I’m in a very delicate state. I’ve spent over a month stressing about finding a new living situation. I can’t tell you how many times I’ve filled my gas tank to make the drive from Bloomington to Indianapolis for apartment-hunting. Over the course of this week, I was awake 24 hours straight not once, but twice. The move is now complete but grossly disorganized, and I’m still not sure my retail job will transfer. So that’s a cool feeling.
The reason I’m writing is because on one of my *four* drives in as many days, I popped in a mix, something I’d burned a month ago and had long since forgotten the tracklist. And this song played toward the end: the ending theme for the second season of Silver Spoon.
And I bawled. Tight harmonies mixed at similar levels have a tendency to elicit emotional reactions from me. But with where I am in my life, especially during this hectic week, alone with all my shit in traffic on I-465 . . . yeah.
If the art looks familiar, it should—it’s by the same mangaka who gave us Fullmetal Alchemist. But Silver Spoon is much different in scope and tone. It’s about Hachiken, a boy who has reached a breaking point under academic pressure and who, for his own sanity, decides to attend an agricultural high school in Hokkaido instead of something academically prestigious.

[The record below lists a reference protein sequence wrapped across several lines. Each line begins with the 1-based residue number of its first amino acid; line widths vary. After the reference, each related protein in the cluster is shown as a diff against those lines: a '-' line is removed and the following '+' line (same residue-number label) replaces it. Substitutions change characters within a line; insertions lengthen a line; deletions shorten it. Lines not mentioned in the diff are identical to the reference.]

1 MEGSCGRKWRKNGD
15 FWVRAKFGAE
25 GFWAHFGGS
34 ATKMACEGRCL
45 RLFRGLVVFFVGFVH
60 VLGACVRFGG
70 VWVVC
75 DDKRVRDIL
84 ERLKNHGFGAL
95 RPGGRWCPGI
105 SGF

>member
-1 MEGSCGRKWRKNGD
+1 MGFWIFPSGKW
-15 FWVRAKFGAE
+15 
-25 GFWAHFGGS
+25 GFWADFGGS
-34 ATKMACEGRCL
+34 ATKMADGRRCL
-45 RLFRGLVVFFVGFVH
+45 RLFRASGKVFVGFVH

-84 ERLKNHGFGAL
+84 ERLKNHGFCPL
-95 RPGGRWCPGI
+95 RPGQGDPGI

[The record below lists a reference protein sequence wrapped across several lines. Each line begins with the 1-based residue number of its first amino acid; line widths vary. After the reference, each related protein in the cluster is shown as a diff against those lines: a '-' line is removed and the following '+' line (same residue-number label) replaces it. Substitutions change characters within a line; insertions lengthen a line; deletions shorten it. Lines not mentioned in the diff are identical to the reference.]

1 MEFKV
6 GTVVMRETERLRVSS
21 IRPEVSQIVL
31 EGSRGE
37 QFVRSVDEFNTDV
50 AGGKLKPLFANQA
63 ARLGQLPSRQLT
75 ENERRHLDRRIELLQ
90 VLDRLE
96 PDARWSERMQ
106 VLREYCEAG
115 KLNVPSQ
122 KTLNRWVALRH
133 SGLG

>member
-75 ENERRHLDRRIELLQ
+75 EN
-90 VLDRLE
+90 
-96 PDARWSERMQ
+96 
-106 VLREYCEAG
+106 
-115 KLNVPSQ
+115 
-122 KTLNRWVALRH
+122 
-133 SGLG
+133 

Farming is a huge part of Indiana culture—where some might call themselves “country boys” or “cowgirls”, many in Indiana lovingly consider themselves “corn-fed”, referring to the state’s number one cash crop. Even city girls like myself find fields of cornsilk a familiar sight, and a combine harvester on the highway is no cause for road rage. We think about the realities of food production more than in other parts of the country, because so many of us and our families and peers make a living that way.
So while I’m farming adjacent at best, nothing about the agricultural aspects of Silver Spoon surprised me. But everything about it was uniquely relatable to me, both from Hachiken’s city/scholarly perspective, and his fellows’ trade-centric perspective. I wholeheartedly recommend this charming series to anyone on any side of the city/country divide. Even if it makes you cry a little.
Featured image: https://en.wikipedia.org/wiki/Silver_Spoon_(manga)